This business model proved a failure, when customers came to resent a practice they considered to be inordinately expensive and fundamentally unfair.

Soon, Whitney and Miller reverted to building as many new machines as possible and selling them to the public. However, this plan, too, was difficult to carry out in the absence of an enforceable patent. Unfortunately for Whitney and his partner, the cotton gin’s design was quite simple and therefore easy for others to reproduce.

When the patent finally came into force in 1807, Whitney made some money from payments by the various Southern states for the right to license the production of cotton gins in their state.

While Whitney naturally welcomed these payments, they did not make him rich in the way he had hoped and expected. On the other hand, the cotton gin did make Whitney famous, turning his name into a byword for cleverness and industry.

The economic consequences of Whitney’s invention were enormous. Before the cotton gin, the US exported some 500,000 pounds of cleaned cotton to the UK annually. After the cotton gin, that number soared to 93 million pounds.

Moreover, between 1820 and 1860 the annual value of cotton exports constituted about half of the value of all US exports. Such was the efficiency and power of mechanization in any field of economic production.

Due to the failure of the cotton gin to make him a wealthy man, Whitney cast about for other business opportunities. In 1798, Whitney obtained a contract from the new US government to deliver 10,000 muskets within two years.

Though Whitney had no experience manufacturing firearms, he read up on the subject and decided to make use of the new concept of interchangeable parts.

Although the government complained about the cost of Whitney’s finished muskets—compared to the price of the government’s own weapons that it produced in its armories—Whitney was able to show them that, once fixed costs such as insurance and machinery wear and tear were taken into account, his price-per-musket was in fact competitive. For this reason, he is often credited as being an early contributor to the business practice known as “cost accounting.”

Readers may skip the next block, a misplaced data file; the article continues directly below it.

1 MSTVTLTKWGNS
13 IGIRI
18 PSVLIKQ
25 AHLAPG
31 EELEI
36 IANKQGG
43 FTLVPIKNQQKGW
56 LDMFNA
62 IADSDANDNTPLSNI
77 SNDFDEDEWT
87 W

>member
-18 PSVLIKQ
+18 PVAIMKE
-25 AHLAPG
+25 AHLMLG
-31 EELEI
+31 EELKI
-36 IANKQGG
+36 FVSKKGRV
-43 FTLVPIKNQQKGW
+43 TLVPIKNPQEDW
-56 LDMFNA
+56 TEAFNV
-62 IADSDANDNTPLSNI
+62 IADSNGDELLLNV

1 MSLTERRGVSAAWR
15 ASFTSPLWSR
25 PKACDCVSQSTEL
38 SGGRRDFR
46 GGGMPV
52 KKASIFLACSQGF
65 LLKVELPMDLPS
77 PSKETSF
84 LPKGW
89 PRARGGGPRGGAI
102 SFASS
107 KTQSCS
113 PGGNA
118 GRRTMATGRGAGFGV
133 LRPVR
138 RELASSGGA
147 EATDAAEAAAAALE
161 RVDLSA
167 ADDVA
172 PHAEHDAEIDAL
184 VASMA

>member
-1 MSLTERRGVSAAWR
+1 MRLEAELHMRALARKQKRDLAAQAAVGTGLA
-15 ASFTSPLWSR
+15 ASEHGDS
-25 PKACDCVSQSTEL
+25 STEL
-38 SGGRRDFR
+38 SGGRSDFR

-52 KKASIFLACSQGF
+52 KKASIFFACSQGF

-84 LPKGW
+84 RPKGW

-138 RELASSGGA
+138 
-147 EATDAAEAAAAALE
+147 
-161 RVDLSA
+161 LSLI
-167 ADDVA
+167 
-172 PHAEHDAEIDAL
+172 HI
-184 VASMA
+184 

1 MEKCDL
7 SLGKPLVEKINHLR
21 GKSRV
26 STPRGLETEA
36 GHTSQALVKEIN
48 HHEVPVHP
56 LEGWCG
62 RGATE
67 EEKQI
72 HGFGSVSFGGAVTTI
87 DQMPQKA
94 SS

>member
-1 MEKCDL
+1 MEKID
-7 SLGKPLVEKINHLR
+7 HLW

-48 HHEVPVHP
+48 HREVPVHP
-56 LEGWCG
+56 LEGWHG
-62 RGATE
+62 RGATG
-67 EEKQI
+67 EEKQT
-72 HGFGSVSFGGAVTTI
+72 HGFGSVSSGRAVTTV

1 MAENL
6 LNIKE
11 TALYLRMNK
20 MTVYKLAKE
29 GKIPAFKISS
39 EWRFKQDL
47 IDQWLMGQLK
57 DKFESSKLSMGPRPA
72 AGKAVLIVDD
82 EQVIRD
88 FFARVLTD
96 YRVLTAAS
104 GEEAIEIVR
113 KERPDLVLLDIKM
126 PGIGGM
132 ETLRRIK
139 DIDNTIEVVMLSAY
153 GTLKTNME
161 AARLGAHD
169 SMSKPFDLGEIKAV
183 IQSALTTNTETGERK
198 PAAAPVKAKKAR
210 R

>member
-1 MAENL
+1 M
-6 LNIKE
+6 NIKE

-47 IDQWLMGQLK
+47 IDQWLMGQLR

Eventually, the government gave Whitney permission to construct an armory, in which the system of interchangeable parts would be practiced exclusively. The Whitney Armory came to be located on the Mill River, in New Haven, Connecticut. Today, the Armory has been turned into the Whitney Museum.

While Whitney did not invent the concept of interchangeable parts, he did much to demonstrate its potential and to publicize it.

Another important invention that Whitney is usually credited with is the milling machine, which he developed around 1818.

None of Whitney’s business ventures was very successful during his lifetime. He died prematurely of cancer in 1825, at the age of 59, not in poverty, but in merely modest circumstances.

Not long afterwards, however, the Whitney Armory in New Haven—employing the interchangeable-parts system Whitney had done much to promote—began to be highly successful, assuring financial comfort to his heirs.

Book by Whitney

Correspondence of Eli Whitney, Relative to the Invention of the Cotton Gin (1895).

Selected Books About Whitney and His Inventions

Cooper, Carolyn and Merrill K. Lindsay, Eli Whitney and the Whitney Armory (1980).

Gilbert, Miriam, Eli Whitney, Master Craftsman (1956).

Green, Caroline McLaughlin, Eli Whitney and the Birth of American Technology (1956).

Hall, Karyl Lee Kibler, Windows on the Works: Industry on the Eli Whitney Site, 1798–1979 (1985).

Hays, Miriam Pitchford, Eli Whitney and the Machine Age: A First Biography (1959).

Iles, George, Leading American Inventors (1912).

Lakwete, Angela, Inventing the Cotton Gin: Machine and Myth in Antebellum America (2003).

Latham, Jean Lee, The Story of Eli Whitney (1962).

Latham, Jean Lee, Eli Whitney, Great Inventor (1991).

Mirsky, Jeannette, The World of Eli Whitney (1952).

Williams, Daniel E., Jr., The Whitney Navy Revolver: A Reference of the Models and Types, 1857–1866 (2012).